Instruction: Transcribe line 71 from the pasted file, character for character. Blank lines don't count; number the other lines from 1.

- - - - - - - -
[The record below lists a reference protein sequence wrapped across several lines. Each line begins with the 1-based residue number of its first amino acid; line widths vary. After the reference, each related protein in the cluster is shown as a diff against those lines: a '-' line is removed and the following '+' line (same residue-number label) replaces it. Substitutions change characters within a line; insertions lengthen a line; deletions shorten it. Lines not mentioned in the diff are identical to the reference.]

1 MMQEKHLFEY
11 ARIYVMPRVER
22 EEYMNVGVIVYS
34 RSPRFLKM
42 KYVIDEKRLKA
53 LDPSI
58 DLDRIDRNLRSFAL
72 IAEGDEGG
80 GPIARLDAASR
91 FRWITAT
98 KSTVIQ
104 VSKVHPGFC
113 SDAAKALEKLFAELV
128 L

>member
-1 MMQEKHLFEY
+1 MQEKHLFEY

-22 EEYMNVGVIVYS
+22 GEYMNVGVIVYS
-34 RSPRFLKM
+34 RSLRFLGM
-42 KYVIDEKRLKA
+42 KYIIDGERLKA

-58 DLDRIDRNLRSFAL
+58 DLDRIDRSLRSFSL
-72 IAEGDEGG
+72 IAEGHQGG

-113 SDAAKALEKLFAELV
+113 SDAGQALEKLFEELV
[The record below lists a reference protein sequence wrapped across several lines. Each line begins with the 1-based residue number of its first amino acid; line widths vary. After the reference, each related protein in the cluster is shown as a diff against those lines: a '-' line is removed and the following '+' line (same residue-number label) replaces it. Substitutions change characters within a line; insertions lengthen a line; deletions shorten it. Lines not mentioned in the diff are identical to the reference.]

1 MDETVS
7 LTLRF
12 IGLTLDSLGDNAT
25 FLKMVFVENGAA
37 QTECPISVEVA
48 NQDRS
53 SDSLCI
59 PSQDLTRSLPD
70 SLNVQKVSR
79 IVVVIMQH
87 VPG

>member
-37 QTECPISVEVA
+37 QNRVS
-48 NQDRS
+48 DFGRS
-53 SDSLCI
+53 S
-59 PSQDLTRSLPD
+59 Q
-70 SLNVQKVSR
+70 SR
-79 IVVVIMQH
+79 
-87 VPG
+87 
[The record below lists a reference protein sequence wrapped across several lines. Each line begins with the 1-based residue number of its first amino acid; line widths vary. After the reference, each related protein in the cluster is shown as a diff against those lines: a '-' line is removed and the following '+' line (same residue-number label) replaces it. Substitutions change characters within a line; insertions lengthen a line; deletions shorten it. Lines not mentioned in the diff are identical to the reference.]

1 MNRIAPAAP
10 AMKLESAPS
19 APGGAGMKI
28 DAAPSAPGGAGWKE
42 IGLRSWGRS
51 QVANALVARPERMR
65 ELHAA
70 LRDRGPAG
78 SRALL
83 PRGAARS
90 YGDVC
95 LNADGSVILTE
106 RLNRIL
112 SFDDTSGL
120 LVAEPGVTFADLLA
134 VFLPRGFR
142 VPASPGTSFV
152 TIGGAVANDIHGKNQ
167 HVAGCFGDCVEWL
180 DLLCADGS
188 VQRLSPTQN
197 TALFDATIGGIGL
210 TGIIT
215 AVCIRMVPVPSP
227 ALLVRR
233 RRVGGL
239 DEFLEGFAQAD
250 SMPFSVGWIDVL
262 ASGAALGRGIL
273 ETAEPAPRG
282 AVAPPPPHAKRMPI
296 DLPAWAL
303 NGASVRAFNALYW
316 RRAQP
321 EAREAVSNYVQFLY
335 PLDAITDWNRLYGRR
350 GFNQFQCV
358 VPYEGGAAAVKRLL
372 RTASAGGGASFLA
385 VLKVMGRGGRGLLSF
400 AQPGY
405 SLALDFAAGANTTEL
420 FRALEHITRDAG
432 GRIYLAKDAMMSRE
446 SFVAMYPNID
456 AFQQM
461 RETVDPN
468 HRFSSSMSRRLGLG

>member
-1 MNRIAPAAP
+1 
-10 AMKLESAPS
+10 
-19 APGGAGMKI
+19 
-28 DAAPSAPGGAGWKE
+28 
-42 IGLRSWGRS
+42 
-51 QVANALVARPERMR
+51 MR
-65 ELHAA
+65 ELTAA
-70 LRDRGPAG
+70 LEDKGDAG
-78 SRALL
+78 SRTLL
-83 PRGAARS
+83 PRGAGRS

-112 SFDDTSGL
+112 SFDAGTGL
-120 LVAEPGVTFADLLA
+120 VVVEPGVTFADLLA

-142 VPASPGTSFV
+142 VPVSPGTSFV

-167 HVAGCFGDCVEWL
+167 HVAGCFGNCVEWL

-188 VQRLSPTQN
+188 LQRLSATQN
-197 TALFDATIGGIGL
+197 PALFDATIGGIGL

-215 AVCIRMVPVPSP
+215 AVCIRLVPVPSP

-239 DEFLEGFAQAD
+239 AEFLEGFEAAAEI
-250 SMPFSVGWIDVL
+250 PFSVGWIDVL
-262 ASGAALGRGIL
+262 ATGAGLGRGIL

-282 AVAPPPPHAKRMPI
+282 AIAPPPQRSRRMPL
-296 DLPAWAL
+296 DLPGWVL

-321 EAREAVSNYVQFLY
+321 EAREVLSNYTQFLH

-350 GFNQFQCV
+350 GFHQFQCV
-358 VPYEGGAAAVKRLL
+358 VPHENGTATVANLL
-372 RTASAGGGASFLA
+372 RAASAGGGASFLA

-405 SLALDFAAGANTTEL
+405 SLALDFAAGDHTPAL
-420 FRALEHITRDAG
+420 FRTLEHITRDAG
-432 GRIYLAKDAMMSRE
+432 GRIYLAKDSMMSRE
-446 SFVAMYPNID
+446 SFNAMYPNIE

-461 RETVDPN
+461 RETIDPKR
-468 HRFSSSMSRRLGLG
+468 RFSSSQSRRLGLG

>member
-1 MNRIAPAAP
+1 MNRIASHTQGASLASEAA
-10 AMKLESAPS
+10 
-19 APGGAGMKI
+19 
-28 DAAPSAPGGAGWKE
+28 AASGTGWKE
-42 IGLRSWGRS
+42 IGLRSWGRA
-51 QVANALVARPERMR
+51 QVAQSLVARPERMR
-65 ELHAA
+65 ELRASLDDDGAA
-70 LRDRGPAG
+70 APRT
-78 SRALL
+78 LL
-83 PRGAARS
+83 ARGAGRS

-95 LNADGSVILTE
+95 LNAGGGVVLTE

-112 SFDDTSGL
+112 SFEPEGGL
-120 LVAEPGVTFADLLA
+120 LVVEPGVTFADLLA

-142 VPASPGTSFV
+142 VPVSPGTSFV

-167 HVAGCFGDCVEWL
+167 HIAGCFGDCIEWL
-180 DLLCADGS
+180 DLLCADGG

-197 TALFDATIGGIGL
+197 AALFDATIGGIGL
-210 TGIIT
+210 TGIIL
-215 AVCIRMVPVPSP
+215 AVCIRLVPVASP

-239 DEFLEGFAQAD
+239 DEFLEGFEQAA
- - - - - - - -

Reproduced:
106 RLNRIL